Comdex Courts Resellers

 
 
By Steven Vaughan-Nichols  |  Posted 2003-11-13 Email Print this article Print
 
 
 
 
 
 
 

Comdex may be a shadow of its former self. But when it opens in Las Vegas next week, it will be more reseller-friendly than it's been in a long time. Here's what it offers you.

eWEEK Special Report: Comdex gets back to business Would you believe that, even after the disappointing turnouts of the last few years, it might actually be worth your valuable reselling time to head to Comdex next week? We know, we know. Comdex is only a ghost of its former self. But weve seen signs that:
1. Comdex is actually showing some signs of life again and
2. That its a more reseller-friendly show than it has been in recent years. Mind you, its not that Comdex, now run by MediaLive International Inc., the reorganized Key3Media, is growing again. Its not. Indeed, the show will be a good deal smaller than it was last year. But, those people who will be there should be more focused on business rather than booth-dollies and loud magicians.
For starters, not just anyone who wants to get a free t-shirt can walk through the door. This time around attendees must meet a buying criteria—exactly as if they were qualifying for a controlled circulation publication—or pay $100 at the door if they missed the $50 pre-registration price.
What this means for resellers is that the people who are there are there for business, not for fun. Specifically, Comdexs reseller programs seem to be aiming at the small-medium business market. Eric Faurot, vice president and general manager of Comdex, notes, "Nearly half of all Comdex attendees come from SMB, the only part of the IT market that is showing double-digit growth." But, is there business in Las Vegas for you? Thats a good question and you can start by browsing the list of exhibiters by product category or exhibitor name. To read the full article, click here.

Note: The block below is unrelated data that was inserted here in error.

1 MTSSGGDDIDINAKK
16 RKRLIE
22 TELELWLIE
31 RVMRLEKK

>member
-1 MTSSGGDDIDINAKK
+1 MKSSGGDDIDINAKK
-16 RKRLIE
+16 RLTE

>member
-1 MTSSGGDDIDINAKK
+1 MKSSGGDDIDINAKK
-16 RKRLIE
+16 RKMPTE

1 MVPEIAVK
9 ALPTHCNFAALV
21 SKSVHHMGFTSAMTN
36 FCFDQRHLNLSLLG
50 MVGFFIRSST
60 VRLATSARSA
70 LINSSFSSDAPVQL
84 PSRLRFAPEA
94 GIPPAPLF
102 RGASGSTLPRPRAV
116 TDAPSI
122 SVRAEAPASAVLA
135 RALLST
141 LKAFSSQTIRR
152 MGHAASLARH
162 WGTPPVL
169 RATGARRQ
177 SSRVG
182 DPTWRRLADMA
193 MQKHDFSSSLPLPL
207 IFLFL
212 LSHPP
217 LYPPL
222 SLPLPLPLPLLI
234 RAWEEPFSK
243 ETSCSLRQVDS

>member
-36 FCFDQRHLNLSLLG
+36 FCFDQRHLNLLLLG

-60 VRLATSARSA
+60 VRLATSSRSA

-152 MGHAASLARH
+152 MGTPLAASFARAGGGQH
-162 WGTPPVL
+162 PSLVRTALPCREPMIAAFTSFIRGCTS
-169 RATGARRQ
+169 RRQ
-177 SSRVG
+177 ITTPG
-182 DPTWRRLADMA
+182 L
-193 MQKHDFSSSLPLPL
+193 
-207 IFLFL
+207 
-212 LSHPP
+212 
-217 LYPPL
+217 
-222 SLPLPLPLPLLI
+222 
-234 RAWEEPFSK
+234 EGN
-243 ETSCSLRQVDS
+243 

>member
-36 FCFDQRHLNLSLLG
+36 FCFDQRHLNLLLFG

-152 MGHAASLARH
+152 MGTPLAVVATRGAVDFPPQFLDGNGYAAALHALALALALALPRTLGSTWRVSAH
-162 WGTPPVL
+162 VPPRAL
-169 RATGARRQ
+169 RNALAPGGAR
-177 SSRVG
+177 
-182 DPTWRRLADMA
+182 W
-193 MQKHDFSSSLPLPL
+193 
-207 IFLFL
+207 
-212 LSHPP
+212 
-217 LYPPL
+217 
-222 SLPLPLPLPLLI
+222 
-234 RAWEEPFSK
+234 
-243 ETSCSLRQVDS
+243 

Steven J. Vaughan-Nichols is editor at large for Ziff Davis Enterprise. Prior to becoming a technology journalist, Vaughan-Nichols worked at NASA and the Department of Defense on numerous major technological projects. Since then, he's focused on covering the technology and business issues that make a real difference to the people in the industry.
 
 
 
 
 
 
 

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